Mayor Jim Kenney just revealed his most meaningful proposal to date, one that could become the signature accomplishment of his first term if he pulls it off. According to PlanPhilly, which first broke the news, Kenney is going to propose selling $300 million in bonds in order to repair Philadelphia’s parks, recreation centers and libraries at his budget address next week. He hopes to raise another $200 million for the massive initiative from the state, feds and nonprofit organizations.
This is huge. For comparison’s sake, former Mayor John Street’s defining Neighborhood Transformation Initiative was paid for by a $295 million bond issue passed by City Council. Kenney’s proposal is so large that it could trigger a debate about whether this is the right time to pursue such an investment, given that the School District of Philadelphia and the city’s pension system remain deeply underfunded.
Kenney told PlanPhilly that his goal is to provide the city’s neighborhoods with the parks and rec centers that they deserve.
“When we have a football league in South Philadelphia where we have suburban people come into our communities and look at what our kids have to play with, and then our kids go out to the suburbs and play in pristinely manicured fields, it makes us feel like second-class citizens, and we’re not,” he told the website. “I think this investment will give people in every community a sense of equity and fairness, that we care about them and we value them as citizens.”
As a mayoral candidate, Kenney promised to invest in the city’s neighborhoods, which he believes have been somewhat neglected in favor of Center City in recent years. If successful, this would be a big way to keep that promise. It’s also a unique way to attack income inequality, another major theme in Kenney’s campaign: Parks and rec centers provide services to residents who can’t afford to pay for things like dance classes or camp for their children.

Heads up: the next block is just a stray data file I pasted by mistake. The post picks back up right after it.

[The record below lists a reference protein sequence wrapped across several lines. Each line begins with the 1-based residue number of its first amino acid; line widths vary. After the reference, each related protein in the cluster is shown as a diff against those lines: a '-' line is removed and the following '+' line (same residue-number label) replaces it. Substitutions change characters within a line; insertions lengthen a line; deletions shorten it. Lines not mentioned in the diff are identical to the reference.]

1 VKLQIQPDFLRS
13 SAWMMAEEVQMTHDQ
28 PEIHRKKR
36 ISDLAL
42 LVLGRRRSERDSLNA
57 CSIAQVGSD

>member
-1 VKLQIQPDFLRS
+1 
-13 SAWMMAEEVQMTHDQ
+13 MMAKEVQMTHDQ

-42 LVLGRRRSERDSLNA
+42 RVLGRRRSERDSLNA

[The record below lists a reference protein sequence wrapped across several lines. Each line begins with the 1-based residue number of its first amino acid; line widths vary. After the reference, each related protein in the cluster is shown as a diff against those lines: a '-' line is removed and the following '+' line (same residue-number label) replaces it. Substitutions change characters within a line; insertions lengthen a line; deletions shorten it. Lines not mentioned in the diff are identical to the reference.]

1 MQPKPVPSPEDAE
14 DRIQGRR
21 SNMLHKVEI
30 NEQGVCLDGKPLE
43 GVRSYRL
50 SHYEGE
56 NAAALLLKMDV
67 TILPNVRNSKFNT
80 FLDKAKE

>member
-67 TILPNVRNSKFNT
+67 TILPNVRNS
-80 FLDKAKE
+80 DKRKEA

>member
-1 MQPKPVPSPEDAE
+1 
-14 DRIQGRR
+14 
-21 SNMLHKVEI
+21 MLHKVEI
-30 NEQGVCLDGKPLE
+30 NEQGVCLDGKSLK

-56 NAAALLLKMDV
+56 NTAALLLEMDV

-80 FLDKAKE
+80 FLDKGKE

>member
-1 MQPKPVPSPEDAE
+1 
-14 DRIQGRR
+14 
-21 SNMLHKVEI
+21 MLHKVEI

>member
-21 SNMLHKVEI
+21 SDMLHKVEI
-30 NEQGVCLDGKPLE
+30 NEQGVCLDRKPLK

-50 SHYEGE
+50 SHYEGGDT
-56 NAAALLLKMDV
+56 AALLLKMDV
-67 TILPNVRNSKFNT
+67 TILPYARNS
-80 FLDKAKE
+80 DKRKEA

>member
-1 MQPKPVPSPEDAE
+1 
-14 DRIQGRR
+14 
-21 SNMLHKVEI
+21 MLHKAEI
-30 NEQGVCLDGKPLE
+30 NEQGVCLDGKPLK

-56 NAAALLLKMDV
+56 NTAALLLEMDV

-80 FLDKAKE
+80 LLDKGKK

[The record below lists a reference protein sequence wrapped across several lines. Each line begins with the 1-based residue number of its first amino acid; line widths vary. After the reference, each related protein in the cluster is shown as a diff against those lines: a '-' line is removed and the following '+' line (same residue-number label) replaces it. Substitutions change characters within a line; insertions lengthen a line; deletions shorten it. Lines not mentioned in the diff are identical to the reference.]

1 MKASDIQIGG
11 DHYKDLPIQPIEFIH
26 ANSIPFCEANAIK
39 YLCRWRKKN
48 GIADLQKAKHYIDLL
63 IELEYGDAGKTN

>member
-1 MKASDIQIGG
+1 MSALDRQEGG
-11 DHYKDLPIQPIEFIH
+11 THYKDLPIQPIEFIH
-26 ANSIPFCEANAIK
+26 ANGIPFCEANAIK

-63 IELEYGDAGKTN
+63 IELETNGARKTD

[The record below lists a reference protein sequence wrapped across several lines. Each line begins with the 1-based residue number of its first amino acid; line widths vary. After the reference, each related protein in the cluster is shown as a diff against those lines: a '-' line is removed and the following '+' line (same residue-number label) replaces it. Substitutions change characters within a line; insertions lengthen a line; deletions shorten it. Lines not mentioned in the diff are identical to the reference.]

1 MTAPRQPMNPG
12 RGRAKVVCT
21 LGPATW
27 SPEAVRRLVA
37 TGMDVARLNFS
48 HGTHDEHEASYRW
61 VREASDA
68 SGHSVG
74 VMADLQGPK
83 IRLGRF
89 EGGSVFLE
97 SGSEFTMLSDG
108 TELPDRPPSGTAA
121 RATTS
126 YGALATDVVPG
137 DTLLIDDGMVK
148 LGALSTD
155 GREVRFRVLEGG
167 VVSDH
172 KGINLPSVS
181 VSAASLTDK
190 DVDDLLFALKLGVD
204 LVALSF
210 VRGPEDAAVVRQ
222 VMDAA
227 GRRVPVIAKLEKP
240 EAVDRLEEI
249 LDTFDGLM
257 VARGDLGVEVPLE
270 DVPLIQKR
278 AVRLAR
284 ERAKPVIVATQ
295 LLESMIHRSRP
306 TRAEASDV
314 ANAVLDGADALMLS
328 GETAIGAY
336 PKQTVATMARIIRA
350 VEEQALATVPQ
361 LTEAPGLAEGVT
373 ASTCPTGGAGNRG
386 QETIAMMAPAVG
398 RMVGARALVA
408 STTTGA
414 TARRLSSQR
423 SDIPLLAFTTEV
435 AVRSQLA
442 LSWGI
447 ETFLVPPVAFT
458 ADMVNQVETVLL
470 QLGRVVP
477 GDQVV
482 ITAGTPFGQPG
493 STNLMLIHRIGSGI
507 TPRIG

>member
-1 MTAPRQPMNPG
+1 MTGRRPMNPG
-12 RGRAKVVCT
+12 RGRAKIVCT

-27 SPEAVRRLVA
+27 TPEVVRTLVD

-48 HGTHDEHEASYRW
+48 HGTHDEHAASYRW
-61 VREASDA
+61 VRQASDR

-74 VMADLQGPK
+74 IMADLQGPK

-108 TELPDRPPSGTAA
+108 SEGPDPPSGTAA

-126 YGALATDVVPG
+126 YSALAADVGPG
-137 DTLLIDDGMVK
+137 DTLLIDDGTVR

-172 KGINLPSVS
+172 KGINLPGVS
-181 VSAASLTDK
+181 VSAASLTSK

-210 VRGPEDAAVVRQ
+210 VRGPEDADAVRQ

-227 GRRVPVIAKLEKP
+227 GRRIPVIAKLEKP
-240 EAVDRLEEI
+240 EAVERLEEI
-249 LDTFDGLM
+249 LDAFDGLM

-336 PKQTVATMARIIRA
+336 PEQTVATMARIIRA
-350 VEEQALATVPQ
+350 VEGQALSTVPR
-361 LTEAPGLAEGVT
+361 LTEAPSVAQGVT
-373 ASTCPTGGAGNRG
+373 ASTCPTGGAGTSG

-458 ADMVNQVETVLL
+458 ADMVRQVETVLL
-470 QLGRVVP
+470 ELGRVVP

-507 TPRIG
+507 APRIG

Though Kenney has not-so-subtly suggested in the past that the Nutter administration prioritized Center City over other neighborhoods, he will have his predecessor to partly thank if his parks initiative is successful. That’s because the city’s bond rating rose to A+ under Nutter, the highest it has been in decades.
Even with that top-notch rating, it could be a challenge for Kenney to convince lawmakers and the public to support such an expensive plan at the same time that the city’s pension fund and the School District of Philadelphia are struggling, and as he pushes for expanded pre-K and the creation of community schools. As Kenney’s chief financial officer, Rob Dubow, said earlier this month, “The way [the pension’s unfunded liability] shows itself is in the budget decisions we make every year. There is less money for other things. It takes up an increasing part of our budget, which makes it harder to make other investments.”
Kenney may need voters’ direct backing to achieve his goal, too. As PlanPhilly reported, “A sale of city bonds would require voters to approve the initiative via a ballot question, or they could be sold through one of the municipal authorities, like PIDC or the Philadelphia Authority for Industrial Development.” To make matters more complicated, the city’s labor contract with blue-collar union District Council 33 expires in June, and Kenney is expected to be more generous in negotiations than Nutter was.
Despite the difficulties ahead, this represents Kenney’s most ambitious proposal yet, which is particularly noteworthy after a mayoral campaign that many observers saw as lacking in big ideas and specific plans.